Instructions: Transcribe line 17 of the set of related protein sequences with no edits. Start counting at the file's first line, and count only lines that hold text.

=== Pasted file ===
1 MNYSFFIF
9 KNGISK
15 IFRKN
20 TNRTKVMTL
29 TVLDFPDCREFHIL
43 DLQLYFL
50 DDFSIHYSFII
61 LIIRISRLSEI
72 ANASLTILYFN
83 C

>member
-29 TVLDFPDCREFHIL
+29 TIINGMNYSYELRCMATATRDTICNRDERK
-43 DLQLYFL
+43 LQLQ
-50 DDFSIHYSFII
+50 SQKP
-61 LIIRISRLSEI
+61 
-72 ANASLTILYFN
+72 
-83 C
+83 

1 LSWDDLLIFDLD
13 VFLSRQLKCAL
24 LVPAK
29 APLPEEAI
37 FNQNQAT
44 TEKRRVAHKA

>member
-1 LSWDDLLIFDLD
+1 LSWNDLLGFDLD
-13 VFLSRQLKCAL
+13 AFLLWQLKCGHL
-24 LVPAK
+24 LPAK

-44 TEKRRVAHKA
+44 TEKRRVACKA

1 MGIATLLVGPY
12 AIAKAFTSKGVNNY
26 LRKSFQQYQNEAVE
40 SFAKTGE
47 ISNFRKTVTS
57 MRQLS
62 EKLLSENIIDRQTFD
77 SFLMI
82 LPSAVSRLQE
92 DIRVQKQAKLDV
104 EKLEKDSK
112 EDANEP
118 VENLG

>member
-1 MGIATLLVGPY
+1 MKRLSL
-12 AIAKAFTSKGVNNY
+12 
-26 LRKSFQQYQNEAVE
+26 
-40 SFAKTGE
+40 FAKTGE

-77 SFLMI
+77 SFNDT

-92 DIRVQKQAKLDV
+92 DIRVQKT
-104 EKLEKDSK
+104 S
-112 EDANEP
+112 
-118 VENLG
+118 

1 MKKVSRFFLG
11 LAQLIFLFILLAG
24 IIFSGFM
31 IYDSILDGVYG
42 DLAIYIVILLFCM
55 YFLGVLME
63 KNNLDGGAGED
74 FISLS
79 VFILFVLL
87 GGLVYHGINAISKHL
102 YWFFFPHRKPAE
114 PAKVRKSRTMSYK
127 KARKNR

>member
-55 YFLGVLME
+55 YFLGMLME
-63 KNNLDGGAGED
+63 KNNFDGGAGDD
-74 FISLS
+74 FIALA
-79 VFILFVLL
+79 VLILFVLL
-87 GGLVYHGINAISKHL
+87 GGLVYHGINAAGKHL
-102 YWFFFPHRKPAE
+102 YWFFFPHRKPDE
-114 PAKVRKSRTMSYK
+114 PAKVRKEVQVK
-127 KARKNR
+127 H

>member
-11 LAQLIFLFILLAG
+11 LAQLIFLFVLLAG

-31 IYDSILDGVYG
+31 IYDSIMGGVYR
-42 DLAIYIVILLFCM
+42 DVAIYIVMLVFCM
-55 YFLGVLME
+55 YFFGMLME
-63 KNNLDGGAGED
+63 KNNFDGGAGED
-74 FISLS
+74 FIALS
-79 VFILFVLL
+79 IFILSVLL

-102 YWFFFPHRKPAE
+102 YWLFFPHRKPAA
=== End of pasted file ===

+50 SQKP